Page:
Keywords: cost-, benefit analysis, cost-, effectiveness, environmental management, environmental valuation, socio-, economic factors, environmental policy
Reconciling different approaches to environmental management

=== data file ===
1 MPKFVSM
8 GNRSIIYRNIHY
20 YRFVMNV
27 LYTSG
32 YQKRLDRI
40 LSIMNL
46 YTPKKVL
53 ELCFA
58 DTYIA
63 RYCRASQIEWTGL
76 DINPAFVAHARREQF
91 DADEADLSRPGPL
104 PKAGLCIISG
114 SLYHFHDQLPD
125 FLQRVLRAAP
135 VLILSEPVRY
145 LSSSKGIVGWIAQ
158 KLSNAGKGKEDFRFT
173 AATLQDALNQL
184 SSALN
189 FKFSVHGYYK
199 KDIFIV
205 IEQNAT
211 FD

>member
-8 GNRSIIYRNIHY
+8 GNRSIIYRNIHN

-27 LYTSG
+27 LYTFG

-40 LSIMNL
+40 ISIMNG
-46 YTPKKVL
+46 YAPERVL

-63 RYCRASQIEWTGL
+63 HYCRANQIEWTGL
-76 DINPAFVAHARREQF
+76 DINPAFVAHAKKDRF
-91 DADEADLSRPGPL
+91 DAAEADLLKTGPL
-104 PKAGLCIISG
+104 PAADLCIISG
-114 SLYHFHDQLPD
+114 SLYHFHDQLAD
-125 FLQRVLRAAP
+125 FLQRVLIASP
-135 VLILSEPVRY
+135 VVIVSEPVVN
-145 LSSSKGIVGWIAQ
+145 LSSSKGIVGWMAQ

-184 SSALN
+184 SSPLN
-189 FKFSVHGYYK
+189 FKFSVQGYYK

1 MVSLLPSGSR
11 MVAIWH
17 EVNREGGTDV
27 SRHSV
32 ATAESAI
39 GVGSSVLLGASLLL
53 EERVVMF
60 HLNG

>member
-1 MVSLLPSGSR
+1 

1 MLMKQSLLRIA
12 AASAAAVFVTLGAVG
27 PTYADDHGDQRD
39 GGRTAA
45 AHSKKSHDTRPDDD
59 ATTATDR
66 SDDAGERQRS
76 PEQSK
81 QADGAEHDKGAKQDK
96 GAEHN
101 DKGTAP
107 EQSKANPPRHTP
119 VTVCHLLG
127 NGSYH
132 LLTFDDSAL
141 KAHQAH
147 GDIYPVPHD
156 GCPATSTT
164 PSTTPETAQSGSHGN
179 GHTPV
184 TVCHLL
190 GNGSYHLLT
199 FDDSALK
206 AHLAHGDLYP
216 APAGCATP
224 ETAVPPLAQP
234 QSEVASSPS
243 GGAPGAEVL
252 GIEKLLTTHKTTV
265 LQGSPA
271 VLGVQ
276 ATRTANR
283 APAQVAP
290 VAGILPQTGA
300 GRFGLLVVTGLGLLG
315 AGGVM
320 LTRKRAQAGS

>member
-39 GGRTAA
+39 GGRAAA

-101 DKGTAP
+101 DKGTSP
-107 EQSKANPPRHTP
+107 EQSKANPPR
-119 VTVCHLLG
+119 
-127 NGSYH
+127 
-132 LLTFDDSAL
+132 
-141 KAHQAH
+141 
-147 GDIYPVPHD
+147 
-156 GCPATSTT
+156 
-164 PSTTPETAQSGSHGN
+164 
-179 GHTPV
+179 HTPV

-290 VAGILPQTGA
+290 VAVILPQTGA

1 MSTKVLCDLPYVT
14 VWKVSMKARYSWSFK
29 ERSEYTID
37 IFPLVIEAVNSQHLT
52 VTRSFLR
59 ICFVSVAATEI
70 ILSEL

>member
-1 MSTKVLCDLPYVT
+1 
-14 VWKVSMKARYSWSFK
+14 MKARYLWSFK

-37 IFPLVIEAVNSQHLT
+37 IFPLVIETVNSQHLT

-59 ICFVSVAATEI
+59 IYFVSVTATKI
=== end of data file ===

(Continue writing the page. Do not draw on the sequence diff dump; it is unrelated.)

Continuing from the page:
Environmental management is often regarded as the domain of the natural scientist with decision criteria developed within strict methodological boundaries. The argument is put forward that economic criteria have tried to emulate scientific methodology to the exclusion of important socio-economic factors. Concern over the monetary valuation of the environment has lead to calls for cost-effectiveness as the safe alternative. However, this approach is shown to be no different from cost-benefit analysis in its conception of value and therefore an inadequate response to the concerns driving the original criticism of environmental economics. Both socio-economic and scientific perspectives are necessary in the formulation of environmental policy. This then requires individual researchers to be open-minded in their work, rather than relying on institutional groupings of mono-disciplinary individuals to carry the responsibility for interdisciplinary research.